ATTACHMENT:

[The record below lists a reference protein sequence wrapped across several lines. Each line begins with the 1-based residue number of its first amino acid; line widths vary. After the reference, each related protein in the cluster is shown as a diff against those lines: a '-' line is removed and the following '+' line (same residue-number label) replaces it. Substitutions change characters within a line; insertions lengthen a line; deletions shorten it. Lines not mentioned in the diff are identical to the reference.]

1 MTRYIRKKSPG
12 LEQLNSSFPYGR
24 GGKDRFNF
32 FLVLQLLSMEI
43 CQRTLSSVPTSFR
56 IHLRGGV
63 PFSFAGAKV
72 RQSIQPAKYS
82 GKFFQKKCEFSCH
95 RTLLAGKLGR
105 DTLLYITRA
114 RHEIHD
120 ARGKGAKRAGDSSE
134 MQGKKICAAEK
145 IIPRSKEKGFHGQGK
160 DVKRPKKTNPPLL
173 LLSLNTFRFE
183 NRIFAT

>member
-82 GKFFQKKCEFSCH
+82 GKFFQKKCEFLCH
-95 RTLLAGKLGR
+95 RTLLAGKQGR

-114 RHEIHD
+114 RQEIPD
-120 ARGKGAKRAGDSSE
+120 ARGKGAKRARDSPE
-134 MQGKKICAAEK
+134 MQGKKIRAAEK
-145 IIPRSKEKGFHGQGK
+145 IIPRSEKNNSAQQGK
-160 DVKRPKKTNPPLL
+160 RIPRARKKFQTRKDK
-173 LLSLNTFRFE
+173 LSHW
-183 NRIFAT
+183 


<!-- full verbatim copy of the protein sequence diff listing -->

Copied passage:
[The record below lists a reference protein sequence wrapped across several lines. Each line begins with the 1-based residue number of its first amino acid; line widths vary. After the reference, each related protein in the cluster is shown as a diff against those lines: a '-' line is removed and the following '+' line (same residue-number label) replaces it. Substitutions change characters within a line; insertions lengthen a line; deletions shorten it. Lines not mentioned in the diff are identical to the reference.]

1 MTRYIRKKSPG
12 LEQLNSSFPYGR
24 GGKDRFNF
32 FLVLQLLSMEI
43 CQRTLSSVPTSFR
56 IHLRGGV
63 PFSFAGAKV
72 RQSIQPAKYS
82 GKFFQKKCEFSCH
95 RTLLAGKLGR
105 DTLLYITRA
114 RHEIHD
120 ARGKGAKRAGDSSE
134 MQGKKICAAEK
145 IIPRSKEKGFHGQGK
160 DVKRPKKTNPPLL
173 LLSLNTFRFE
183 NRIFAT

>member
-82 GKFFQKKCEFSCH
+82 GKFFQKKCEFLCH
-95 RTLLAGKLGR
+95 RTLLAGKQGR

-114 RHEIHD
+114 RQEIPD
-120 ARGKGAKRAGDSSE
+120 ARGKGAKRARDSPE
-134 MQGKKICAAEK
+134 MQGKKIRAAEK
-145 IIPRSKEKGFHGQGK
+145 IIPRSEKNNSAQQGK
-160 DVKRPKKTNPPLL
+160 RIPRARKKFQTRKDK
-173 LLSLNTFRFE
+173 LSHW
-183 NRIFAT
+183 